2012Q3 Reports: Office Manager
Priscilla Rasmussen 25 June 2012
ACL Business Office Report
My plan of hiring Pat Kirby on an as-needed basis throughout the year seems to be working well., She works primarily at conference times (almost full-time when she would be needed most) and at other high-volume times. When (or if) our current arrangement is no longer working, I will search for a more permanent arrangement with someone else but, with the ebb and flow of office work requiring more than one person, finding someone who is flexible is difficult.
Otherwise, the office is chugging along nicely.
Publications and Royalties:
With our ongoing arrangement of Curran Associates now handling print-on-demand of our publications, I receive few requests for publications in the office. In all of 2011, there were only 10 orders that I filled and 8 orders so far in 2012.
We have received royalties from Curran Associates for the last quarter of 2011 and first quarter of 2012 in the amount of $1,045.05. Copyright Clearance Center also sent a check for $1,266.81 for the period ending December 31, 2011. MIT Press Journals’ royalty year ends March 31, 2012 and their statement claims we earned less than $50 so this smaller amount will be credited to our account for next year.
Having surpassed 2100 members each of the past few years and with 2012 having conferences in all three of our world regions, I would have expected our membership to be 200-400 higher than the 1608 current members. Of course, there will be more resulting from ACL 2012 and some will continue to dribble in throughout the rest of the year. I also have to get the EACL 2012 members-from-registrations list, the (much smaller) INLG 2012 membership from that recently held conference and add in any SIGdial 2012 memberships. But, I still am a bit concerned that we may not quite make the 2000 mark this year and am surprised by this. Please see Membership spreadsheets for January-to-June 2012 details on countries represented and statistics.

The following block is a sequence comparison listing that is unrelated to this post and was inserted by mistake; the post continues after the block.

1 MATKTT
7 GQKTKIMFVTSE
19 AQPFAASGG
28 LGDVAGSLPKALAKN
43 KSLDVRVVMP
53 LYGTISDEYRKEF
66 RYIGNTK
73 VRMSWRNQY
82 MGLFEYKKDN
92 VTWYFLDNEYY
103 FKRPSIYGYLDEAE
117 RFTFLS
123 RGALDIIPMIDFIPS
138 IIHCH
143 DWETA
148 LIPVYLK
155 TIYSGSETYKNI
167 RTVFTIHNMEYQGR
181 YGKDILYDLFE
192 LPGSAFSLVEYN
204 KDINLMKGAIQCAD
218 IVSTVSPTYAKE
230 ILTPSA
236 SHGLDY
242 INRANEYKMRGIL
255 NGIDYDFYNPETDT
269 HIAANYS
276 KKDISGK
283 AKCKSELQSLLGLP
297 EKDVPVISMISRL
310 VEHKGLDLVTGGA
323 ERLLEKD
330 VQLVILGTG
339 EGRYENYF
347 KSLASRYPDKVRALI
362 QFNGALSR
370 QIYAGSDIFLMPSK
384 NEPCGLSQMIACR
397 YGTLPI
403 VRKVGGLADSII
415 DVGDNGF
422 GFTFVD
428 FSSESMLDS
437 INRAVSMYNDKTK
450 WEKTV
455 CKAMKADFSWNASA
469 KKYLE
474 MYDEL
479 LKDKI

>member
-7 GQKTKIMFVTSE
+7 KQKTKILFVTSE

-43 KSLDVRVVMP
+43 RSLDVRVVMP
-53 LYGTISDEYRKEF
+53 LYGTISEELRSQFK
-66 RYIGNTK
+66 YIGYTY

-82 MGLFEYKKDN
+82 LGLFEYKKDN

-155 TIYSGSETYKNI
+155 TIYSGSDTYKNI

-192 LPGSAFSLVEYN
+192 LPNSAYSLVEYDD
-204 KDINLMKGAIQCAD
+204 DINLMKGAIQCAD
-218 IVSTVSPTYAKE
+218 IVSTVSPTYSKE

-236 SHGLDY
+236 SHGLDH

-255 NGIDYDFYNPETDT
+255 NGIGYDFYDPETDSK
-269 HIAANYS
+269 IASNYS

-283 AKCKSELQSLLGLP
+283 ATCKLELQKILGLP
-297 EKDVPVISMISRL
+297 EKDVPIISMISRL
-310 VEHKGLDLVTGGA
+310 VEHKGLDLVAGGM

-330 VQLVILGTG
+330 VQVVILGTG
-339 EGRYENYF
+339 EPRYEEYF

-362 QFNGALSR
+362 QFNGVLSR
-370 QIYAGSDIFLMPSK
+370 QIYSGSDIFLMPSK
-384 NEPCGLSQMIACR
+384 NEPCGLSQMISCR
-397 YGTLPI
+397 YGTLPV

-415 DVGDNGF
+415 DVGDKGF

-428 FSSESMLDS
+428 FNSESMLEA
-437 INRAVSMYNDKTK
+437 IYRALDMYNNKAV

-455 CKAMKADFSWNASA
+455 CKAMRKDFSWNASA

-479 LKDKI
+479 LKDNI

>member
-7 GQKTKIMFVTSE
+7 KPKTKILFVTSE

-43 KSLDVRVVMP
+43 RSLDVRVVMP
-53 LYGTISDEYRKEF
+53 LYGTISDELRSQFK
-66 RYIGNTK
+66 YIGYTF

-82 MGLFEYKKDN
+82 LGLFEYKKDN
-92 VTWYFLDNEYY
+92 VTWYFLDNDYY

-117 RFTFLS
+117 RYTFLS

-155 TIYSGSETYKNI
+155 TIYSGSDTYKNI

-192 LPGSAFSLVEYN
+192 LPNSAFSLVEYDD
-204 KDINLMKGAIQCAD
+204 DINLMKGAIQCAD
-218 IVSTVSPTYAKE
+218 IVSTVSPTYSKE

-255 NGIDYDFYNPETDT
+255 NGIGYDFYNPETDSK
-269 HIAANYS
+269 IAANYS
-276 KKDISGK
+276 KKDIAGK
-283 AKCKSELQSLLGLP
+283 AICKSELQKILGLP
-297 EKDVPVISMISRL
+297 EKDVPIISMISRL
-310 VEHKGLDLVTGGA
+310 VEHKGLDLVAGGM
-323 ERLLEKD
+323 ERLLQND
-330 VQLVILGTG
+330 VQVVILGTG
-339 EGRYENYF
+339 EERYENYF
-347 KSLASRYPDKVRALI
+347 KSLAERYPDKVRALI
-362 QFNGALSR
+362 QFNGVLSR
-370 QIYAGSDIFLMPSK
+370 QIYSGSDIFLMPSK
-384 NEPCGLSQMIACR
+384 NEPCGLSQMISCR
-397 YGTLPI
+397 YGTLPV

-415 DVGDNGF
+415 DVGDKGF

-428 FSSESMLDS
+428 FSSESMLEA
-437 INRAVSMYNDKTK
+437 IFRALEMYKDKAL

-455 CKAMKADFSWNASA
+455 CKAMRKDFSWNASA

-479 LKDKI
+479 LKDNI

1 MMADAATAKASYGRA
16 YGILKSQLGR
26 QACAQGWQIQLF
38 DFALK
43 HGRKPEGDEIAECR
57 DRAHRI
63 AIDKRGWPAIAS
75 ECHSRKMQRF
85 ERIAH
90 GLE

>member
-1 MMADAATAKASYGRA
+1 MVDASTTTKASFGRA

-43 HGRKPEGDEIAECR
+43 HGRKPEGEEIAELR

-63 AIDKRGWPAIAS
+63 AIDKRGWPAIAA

The new Membership Portal is now working better, with Josh having added additional scripts which allow me to search and download information needed for reports. The searching mechanism is not ideal for my purposes but I understand my needs are only a fraction of all users’ search requirements so we deal with this inconvenience. The problem continues, though, that a lot of members are not updating and correcting their information in the Portal and many seem to have never visited their record at all. Pat and I are doing our best to keep the membership information updated and as correct as we can. It is unfortunate that membership records are not being properly updated by the members themselves as was originally envisioned.
I am not so sure the postcard mailing (in addition to emails to the membership) had the desired effect. Possibly a handful of members were notified by the postcards rather than through emails because of bad email addresses. But, the 120+ postcards that were returned as undeliverable cost us almost $75 in postage and were coming back to us, one by one, up until about two months ago.
My one recommendation is that we really do need to set a membership cut-off date for those who will be eligible to vote. Possibly, we ought to send emails to recently lapsed members telling them they have until September 1st to renew their membership if they want to participate in the ACL elections. This notice should also be sent out to the current members to be sure there are no complaints that someone did not know of the deadline. This deadline would make the voting process more uniform for all and relieve both Drago and me of adding late renewals and coordinating to be sure we captured everyone.
EACL 2012, in Avignon, was a success but I do not have specific numbers to report to you at this time.
The office also provided advice and support to Barbara Di Eugenio who organized the INLG 2012 in Utica.